Tuesday, May 29, 2012

In My Opinion: Lists

Maybe it's a time to consider questions and I have so many of them I could spend several lifetimes trying to answer them, but answers are usually subjective. One of the questions I am most frequently asked is what is your "Favorite" book? Movie? Oops! Those who ask more often than not use the word "Film". They assume I am sophisticated. Who is your favorite actor? Actress? Then again, I'm asked,  what do you consider the "Best" book? Movie? (Oops again...) Film? The questions are totally different and rarely do they require the same answer.

If I were asked to name some of the "Best" films I've seen, I would have to include "The Mark" with Stuart Whitman (nominated for an Academy Award), Maria Schell and Rod Steiger, but it is not one of my favorites. It is very dark though it has positive resolution. The same with "Night of the Hunter" with Robert Mitchum. I don't think I could ever refer to any film as dark as these, as good as they are (In My Opinion), as a "Favorite". A "Favorite" for me is one I want to see over and over.

"Shadows in the Sun" is one of my "Favorites". Is it a great film? Is it one of the "Best"? No. (In My Opinion). It's a decent film, has a few interesting nuggets, good performances, but not one I would consider for my list of "Best" films. And what of the ones that overlap? For me the consummate example would be -- get ready to laugh at my lack of intellect -- "Pretty Woman". Fluff? Probably yes. Chick Flick -- a term I think demeaning -- not quite. Entertaining? Absolutely. A best film? Yes (In My Opinion).

Technically, after thirty years of acting and directing, along with the music -- I was a busy little bee. Wonder where all that energy went? -- I can give some evidence. The writing is superb. Does it make a statement about mankind? To say that would be a stretch, but does everything labeled "The Best" have to make a statement about mankind? And, personally, (and I know a number of generally classed as "significant" people) I don't know anyone who is qualified to do that. The writing in this film achieves its purpose.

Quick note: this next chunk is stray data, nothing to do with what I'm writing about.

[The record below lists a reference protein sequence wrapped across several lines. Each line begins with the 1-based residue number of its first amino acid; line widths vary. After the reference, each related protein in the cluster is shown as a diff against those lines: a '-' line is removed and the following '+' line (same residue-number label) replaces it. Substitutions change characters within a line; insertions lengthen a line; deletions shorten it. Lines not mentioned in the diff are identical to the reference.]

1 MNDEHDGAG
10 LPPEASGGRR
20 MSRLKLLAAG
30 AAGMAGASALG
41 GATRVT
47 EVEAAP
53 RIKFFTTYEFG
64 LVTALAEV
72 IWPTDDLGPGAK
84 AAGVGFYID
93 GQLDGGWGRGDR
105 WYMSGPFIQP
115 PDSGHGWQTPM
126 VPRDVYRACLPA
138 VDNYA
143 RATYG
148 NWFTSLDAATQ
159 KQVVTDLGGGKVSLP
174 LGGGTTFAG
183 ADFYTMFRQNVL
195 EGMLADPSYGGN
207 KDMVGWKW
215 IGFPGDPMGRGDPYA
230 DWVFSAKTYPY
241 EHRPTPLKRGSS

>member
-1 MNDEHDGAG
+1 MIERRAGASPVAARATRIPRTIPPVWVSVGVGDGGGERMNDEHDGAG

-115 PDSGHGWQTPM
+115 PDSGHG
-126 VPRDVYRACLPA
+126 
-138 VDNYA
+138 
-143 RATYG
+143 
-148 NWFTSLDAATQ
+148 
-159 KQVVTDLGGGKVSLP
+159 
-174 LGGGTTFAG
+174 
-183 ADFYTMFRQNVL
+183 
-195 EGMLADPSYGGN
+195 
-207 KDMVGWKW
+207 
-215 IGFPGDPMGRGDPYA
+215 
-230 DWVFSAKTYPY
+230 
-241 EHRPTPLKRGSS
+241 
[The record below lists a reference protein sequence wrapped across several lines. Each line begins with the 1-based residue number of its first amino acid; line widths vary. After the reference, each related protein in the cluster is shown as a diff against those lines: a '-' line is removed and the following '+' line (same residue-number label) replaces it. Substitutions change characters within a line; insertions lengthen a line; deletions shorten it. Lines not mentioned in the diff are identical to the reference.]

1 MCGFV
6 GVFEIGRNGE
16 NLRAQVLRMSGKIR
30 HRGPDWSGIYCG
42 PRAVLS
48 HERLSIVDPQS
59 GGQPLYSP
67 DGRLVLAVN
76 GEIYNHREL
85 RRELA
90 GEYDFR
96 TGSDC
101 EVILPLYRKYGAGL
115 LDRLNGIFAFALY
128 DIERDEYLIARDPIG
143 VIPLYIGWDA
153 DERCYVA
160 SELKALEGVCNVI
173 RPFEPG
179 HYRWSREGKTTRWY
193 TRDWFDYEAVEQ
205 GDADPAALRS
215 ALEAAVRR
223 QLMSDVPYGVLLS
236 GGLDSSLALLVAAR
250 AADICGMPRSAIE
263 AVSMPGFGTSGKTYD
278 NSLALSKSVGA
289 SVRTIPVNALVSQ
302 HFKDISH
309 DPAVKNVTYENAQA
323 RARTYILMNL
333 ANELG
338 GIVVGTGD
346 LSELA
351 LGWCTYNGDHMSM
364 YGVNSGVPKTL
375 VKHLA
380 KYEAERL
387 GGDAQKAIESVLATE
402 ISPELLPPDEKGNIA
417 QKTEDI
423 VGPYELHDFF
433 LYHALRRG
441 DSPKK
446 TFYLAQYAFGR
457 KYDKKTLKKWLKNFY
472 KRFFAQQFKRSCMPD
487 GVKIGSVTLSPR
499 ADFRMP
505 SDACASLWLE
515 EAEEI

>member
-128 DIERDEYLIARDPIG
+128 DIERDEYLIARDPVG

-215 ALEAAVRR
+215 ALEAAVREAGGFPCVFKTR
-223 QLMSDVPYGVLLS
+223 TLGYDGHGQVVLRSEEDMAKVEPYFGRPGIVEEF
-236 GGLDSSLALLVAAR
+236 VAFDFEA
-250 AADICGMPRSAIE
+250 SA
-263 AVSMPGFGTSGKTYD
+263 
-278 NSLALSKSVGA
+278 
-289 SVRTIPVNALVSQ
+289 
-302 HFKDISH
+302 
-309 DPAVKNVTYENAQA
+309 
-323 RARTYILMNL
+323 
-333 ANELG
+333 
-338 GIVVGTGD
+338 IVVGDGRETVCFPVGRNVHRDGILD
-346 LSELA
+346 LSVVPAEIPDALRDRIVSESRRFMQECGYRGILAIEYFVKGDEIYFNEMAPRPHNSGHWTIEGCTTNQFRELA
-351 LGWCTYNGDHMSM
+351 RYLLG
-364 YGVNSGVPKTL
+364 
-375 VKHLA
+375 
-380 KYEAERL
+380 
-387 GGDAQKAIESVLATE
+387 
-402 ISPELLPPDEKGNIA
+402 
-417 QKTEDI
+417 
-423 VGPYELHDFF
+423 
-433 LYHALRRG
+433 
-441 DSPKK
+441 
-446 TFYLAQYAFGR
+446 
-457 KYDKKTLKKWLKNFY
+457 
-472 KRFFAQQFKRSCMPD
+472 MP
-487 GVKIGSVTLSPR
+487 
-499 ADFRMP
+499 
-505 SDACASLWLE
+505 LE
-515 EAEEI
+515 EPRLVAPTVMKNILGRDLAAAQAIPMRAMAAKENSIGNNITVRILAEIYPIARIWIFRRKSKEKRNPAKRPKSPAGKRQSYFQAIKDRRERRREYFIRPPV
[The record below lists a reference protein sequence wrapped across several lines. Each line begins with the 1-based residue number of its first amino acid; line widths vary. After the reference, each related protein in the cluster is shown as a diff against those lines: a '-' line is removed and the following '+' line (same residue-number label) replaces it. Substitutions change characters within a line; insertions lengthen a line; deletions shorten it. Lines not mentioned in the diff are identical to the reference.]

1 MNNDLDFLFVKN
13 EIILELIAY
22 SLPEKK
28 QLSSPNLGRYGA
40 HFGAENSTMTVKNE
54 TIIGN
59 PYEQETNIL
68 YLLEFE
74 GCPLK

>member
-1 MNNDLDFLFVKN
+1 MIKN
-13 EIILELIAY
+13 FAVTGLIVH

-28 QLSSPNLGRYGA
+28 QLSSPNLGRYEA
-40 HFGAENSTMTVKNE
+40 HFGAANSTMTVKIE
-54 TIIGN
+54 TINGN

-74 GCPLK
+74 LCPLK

From a theatrical point of view, I have seldom seen, across the board, better performances by a cast of characters. From the leading characters to the hotel manager (Hector Elizando) to the elevator operator (one of the best "bits" I have seen), the shop ladies, who are so typical of exaggerated "class" -- I know some of those -- Jason Alexander, slimy enough to make one's skin crawl, all the way down to the character who walks the streets of Hollywood shouting "What's your dream? This is Hollywood. Everybody has a dream!" Maybe that's the statement about mankind. The film, IN MY OPINION, is perfectly balanced, but my opinion is the only perspective I can speak from, a fact many pontificators ignore.

Why write this little bloviating piece of opinion? Because we are constantly bombarded with "Best" and "Worst" and "Favorite" lists, and some are even more absurd: World's Most Absurd Warning Signs, Ten Most Ridiculous Phobias, World's Best Shin-Kicker. Films, books, music, artists and performers seem almost sensible by comparison. The problem I have is that the compilers or authors of these lists do not preface their list with the three simple words: IN MY OPINION, which is all it really is.

Tuesday, May 22, 2012

What Am I Going to Write Next? Part Deux

In my last post I was at a critical point. I had the settings -- Nashville, Philadelphia and New York with various stops in between. I selected a group of characters from my experiences (I think most writers do that) -- a singer/songwriter, a producer, a group of organized crime personalities and a woman. Maybe two or three. Easy pickins, I thought. (no pun intended).

The next step was the most worrisome: putting words circulating in my mind on paper. The first line is critical. A writer can win or lose the reader with a good or bad first line. Often when I am in bookstores, I open numerous books to read the first line. Most of the good ones have been taken: "It was a dark and stormy night." (Weather is used a lot.) "It was the best of times. It was the worst of times." (Social commentary has also been done.) "I felt..." (I am not going to write a romance novel.) I decided on "It's gonna be a good day." That leaves the option for interpretation to the reader. Positive? Ironic? Negative? Disappointing? Good or bad, that's where I was determined to start.